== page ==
Then an Argentinian ship arrived in the bay next to the main settlement of Grytviken, where the Royal Marines were stationed. It warned the British to stand by for an important radio transmission the following day. The next morning an Argentinian corvette, the Guerrico, demanded the Royal Marines surrender. The initial messages were on the VHF radio, however the Royal Marine Commander replied on the HF set, claiming his VHF set was out of service. This enabled the British ice patrol vessel HMS Endurance to listen in. Guessing this was what the Royal Marine officer was up to this somewhat annoyed the Argentinians. They demanded everyone be assembled on the beach for surrender. The Royal Marines informed them that any attempt to land would be resisted.
The Guerrico entering the bay
The Guerrico then entered the bay that holds Grytviken, and her Puma helicopter landed a detachment of marines. It soon returned with another load of soldiers. However, as it came in to land the Royal Marines began to batter it to pieces with small arms fire from their well sited firing positions. The pilot managed to limp to a point across the cove from the British positions and crash landed. Later on it was discovered the Puma had been hit about thirty times. Two of the Puma's crew recovered her machine gun and began to use it to fire at long ranges at the British positions. Meanwhile there was a fire fight brewing between the stranded Argentinian marines and the British.
The puma after "landing"
Closing up to the shore the Guerrico was going to end the fight. Armed with a 100mm gun, a 40mm Bofors gun and a pair of 20mm's she began to move inshore. The Royal Marines patiently held their fire, luring the warship in closer. At about 250-300 meters the Royal Marines decided they could see the whites of the eyes and opened fire.
The Guerrico
The detachment's Charlie G loader tucked himself in close to his gunner to avoid the back blast and the weapon fired. The round hit the sea just short of the corvette but it continued to travel a short distance before detonating causing flooding and structural damage. 66mm LAWs were also fired, three of which hit around the forward 100mm turret, jamming it completely. Further 66mm hits wrecked the corvettes Exocet launchers. Later on the Argentinians would admit they found 1275 bullet holes in the ship from the Royal Marines fire.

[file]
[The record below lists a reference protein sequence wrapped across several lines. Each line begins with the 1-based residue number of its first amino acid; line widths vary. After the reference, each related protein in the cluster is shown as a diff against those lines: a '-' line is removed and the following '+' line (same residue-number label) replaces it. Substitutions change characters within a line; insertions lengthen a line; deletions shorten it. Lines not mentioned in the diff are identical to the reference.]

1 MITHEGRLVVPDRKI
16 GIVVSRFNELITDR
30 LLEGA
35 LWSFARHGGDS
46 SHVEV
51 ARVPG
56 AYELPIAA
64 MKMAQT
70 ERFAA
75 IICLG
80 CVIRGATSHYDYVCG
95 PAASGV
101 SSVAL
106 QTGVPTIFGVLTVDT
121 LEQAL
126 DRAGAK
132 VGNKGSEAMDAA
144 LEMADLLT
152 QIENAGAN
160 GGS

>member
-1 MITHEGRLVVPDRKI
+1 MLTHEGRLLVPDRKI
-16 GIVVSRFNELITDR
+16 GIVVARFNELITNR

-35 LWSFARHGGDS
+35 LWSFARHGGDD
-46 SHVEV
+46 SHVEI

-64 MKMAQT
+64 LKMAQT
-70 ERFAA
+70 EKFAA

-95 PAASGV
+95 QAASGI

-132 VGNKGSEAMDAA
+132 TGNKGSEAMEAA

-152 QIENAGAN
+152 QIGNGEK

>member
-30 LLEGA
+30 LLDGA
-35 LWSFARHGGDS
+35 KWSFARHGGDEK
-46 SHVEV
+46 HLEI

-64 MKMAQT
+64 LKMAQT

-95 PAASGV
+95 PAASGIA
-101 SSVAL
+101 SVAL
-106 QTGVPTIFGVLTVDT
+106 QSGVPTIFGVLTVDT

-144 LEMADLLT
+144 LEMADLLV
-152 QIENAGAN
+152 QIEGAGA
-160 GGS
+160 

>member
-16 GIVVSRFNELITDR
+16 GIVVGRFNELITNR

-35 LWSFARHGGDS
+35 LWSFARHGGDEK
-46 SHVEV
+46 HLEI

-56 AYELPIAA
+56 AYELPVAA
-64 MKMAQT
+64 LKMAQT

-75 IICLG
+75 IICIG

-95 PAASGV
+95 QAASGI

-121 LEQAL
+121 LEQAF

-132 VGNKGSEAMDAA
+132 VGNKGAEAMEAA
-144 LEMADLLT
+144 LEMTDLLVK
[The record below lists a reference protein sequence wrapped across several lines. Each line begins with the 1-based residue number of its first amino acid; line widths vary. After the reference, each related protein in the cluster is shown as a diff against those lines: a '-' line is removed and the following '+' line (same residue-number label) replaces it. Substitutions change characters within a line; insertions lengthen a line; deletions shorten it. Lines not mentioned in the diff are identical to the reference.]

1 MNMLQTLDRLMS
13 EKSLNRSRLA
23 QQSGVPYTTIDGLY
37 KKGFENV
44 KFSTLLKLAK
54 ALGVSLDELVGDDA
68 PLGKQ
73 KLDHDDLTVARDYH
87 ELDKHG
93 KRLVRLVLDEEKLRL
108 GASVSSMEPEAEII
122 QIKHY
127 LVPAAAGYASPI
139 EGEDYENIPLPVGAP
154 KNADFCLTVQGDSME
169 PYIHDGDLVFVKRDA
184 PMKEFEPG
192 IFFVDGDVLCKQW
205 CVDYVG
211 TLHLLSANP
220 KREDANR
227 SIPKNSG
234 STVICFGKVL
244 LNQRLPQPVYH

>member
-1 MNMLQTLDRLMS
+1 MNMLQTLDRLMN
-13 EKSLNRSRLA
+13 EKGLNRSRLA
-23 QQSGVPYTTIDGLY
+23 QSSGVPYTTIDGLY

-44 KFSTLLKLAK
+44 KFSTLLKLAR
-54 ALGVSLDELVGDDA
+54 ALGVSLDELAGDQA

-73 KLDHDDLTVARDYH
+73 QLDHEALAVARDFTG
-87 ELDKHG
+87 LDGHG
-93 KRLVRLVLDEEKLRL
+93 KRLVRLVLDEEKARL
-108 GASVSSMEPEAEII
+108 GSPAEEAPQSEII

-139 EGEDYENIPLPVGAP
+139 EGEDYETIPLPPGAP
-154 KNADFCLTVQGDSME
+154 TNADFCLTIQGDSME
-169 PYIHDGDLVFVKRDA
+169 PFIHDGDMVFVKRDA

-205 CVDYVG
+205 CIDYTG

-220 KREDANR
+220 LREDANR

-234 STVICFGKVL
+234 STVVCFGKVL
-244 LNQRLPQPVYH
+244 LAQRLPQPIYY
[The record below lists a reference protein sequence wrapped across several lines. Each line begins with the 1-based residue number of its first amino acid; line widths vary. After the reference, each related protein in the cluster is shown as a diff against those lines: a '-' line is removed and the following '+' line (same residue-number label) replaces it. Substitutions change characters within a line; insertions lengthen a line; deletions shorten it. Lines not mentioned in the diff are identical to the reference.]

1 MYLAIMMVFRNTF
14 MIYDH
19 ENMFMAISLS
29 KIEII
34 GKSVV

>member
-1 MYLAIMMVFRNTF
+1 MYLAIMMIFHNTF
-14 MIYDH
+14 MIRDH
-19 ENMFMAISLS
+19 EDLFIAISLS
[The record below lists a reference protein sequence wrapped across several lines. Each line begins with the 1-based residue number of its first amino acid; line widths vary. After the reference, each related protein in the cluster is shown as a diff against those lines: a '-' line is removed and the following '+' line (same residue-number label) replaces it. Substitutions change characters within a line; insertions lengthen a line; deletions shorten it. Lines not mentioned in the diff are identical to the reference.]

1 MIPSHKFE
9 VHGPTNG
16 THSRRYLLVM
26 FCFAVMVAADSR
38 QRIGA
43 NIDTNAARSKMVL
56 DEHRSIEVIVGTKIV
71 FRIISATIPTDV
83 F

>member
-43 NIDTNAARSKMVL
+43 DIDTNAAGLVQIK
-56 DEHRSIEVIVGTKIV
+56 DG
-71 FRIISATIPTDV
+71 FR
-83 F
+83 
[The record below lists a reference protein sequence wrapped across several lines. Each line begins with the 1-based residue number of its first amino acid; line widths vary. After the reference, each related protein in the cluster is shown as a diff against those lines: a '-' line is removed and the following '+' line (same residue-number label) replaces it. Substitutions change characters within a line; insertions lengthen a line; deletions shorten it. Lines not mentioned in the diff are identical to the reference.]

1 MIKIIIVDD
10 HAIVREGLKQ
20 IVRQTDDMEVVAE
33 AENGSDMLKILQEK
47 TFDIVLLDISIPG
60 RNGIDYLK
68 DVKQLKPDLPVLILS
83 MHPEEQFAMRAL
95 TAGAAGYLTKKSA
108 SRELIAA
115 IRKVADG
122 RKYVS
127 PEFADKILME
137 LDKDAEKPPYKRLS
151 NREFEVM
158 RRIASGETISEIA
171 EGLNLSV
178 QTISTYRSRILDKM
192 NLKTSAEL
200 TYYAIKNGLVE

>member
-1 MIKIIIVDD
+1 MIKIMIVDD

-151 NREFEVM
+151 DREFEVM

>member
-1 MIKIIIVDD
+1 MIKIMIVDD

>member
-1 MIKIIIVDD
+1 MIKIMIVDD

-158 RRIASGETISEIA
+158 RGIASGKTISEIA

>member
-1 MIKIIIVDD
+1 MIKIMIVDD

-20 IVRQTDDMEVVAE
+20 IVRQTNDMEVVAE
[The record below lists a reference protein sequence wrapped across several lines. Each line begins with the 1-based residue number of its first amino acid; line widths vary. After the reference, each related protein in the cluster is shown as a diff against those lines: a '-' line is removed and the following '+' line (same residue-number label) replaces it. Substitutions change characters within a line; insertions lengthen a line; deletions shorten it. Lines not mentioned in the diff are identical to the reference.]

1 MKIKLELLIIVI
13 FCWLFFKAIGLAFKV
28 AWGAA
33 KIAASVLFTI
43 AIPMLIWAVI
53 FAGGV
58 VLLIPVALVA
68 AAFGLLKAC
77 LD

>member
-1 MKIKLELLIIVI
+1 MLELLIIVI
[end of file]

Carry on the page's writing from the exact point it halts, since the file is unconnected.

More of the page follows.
Unsurprisingly the corvette changed her mind and began to limp back out to sea. However during this action a second smaller helicopter of the first Argentinian ship had been ferrying marines ashore at the rate of two per time. With no idea where this force was as it landed behind the settlement, and utterly cut off from reinforcement or support, the Royal Marine commander decided it was time to surrender. He made an impromptu flag of surrender from a jacket, and approached the first party of Argentinians that had been landed by Puma. At first the Argentinians were hesitant, however the Royal Marine officer pointed out that the group of Argentinians by the beach was at a distinct disadvantage, and liable to suffer severe casualties if the fighting continued, which he'd rather avoid. With this the Argentinians accepted the Royal Marines surrender, although at first they didn't believe that the defenders were just 22 men, and demanded that the entire force surrender.

The Royal Marine detachment, with Grytviken in the background.
After searching the area, they accepted that was the entire force and allowed the Royal Marines to disarm the explosives that they had previously been warned about. With that the Argentinian capture of the Falklands was complete, now they could settle back and relax. After all the new, struggling British Prime Minister, Margaret Thatcher, wouldn't care about a small uninteresting set of islands miles away from their country, would she?

 Image Credits:
dailymail.co.uk, www.americanrifleman.org, paradata.org.uk, www.crusader80.co.uk, www.britishempire.co.uk and www.sofmag.com